Friday, November 13, 2015
Into the Daintree Rainforest Today
Today we are headed into the world’s oldest surviving rainforest. And what I nicer way to start the day than this table at the resort. Of course the reason I picked it wasn’t for the setting, it was for the beautiful lady sitting there. Lucky Bob.
Flowers on a plant near our room. With the practical naming system the Aussies use, the plant is called lobster claw.
Across this crocodile infested river was our destination for the day, the Daintree Rainforest which is the most toxic rainforest in the world. It is toxic in the sense that many of the plants are extremely poisonous to animals and humans.
A pretty blue fruit laying on the forest floor. An extremely deadly fruit laying on the forest floor. The species of tree it fell from was growing some 170 million years ago.
Our rainforest guide gingerly holding the fruit. At the start of our walk through the rainforest we were told not to pickup anything on the forest floor or even touch any plants as they could be toxic. Wonder of wonders, not any of we sixteen touched anything during the walk. Hand in Pocket Bob.
Looking at what is called the lower canopy of the rainforest.
I don’t know what it is, but I also didn’t touch it. What ever they are, they seemed to leave Linda alone while they sure liked me.
No bugs on this woman, and luckily, no rain in the rainforest while we were there.
A well disguised insect on the trunk of a tree.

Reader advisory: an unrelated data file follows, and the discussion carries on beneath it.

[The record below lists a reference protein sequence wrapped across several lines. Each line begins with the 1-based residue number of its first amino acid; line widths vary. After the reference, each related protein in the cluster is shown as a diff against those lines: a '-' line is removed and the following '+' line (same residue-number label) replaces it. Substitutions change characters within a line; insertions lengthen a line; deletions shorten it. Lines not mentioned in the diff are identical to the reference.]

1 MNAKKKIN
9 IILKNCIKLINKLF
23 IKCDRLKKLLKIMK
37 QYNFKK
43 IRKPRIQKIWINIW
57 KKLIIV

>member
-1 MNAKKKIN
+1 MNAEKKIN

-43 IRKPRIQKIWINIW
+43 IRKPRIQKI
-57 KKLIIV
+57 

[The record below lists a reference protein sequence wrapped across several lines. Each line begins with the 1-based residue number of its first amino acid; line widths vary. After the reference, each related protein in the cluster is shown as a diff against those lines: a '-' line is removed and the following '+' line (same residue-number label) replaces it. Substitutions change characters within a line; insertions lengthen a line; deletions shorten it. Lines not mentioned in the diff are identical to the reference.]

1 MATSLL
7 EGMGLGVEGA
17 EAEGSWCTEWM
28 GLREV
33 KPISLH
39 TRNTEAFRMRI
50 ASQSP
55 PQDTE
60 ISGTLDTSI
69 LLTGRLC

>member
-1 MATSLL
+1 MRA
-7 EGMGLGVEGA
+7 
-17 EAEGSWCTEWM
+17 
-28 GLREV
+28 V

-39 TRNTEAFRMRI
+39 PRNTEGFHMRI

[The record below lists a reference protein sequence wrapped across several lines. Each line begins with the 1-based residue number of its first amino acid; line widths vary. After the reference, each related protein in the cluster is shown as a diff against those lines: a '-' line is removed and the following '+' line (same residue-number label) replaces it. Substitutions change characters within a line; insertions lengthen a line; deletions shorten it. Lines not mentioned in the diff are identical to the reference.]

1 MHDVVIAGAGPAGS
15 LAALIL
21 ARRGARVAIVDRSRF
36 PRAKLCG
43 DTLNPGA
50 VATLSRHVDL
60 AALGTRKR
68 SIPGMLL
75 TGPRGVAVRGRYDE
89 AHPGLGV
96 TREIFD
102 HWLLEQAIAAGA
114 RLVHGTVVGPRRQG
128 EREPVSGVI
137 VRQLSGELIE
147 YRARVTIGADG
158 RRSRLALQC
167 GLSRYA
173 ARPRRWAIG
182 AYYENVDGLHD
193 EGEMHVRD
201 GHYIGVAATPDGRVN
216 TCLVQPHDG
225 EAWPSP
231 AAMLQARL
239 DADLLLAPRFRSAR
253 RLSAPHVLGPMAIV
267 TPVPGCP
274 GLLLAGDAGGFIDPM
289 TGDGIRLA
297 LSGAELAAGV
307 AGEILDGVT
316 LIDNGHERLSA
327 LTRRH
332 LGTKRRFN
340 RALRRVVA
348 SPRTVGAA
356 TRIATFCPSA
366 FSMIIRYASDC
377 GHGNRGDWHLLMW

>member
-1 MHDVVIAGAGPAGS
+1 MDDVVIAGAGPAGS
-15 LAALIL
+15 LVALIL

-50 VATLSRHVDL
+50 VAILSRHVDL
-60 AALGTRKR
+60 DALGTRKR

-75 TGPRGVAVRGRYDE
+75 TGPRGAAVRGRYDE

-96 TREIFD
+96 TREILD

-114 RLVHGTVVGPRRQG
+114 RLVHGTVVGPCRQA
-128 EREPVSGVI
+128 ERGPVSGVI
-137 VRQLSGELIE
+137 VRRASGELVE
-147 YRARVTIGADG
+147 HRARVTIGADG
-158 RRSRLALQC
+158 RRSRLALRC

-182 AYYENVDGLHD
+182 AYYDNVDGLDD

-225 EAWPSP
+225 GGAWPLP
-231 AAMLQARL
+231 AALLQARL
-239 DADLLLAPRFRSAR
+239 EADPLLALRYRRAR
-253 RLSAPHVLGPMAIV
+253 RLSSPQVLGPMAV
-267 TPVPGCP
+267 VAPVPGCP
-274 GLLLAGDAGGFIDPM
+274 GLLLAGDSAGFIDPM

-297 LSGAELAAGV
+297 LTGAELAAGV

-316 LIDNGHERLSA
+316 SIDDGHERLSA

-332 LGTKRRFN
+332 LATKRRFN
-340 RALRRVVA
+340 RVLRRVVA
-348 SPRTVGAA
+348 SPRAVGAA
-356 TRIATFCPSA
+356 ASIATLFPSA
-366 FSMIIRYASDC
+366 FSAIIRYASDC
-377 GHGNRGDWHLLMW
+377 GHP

They really did like me.
Another extremely toxic plant. Even our guide didn’t go anywhere near this one.
A good reason not to climb up to the upper canopy is it’s where the big pythons live, the ones that are 20 feet or more long.
Our guide had a wealth of interesting stories about the rainforest. Here, I was momentarily distracted by a good looking photographer.
An individual one at a café. And in case you were wondering, the flush button is above the white tile.
Troy demonstrating how to throw a boomerang.
Linda doing a pretty good job of throwing the boomerang.
Bob demonstrating how not to throw the boomerang.
Now that’s the way to throw a boomerang.
Linda watching to make sure no croc snuck up on me while taking her photo and with camera firmly clutched in hand to beat one off should it attack. Shows just how little we knew about crocs.
A boatload of croc food.
We don’t have a decent photo of a croc simply because the watching instinct takes over and when you remember to take a photo the moment has passed. You can see a male croc facing into the bank. The bubbles in the water are where the boat hurriedly backed up when the guide realized we were only a foot or two away from him. We’ll miss not taking a photo, but the memories of that moment are worth far more than a view through a camera and the resulting photo. We were sitting in the front seat and any closer and we would likely have been called the Clean Colon Couple.
Gorgeous flowers and women everywhere you turn.
The crotons certainly were bigger than the ones Linda grows in Texas, proving not everything is bigger in Texas.
We shared a cup of ice cream. I have to say that a little bit at the bottom of the cup certainly tasted good. Ice Cream Queen Linda.
The end of another wonderful day.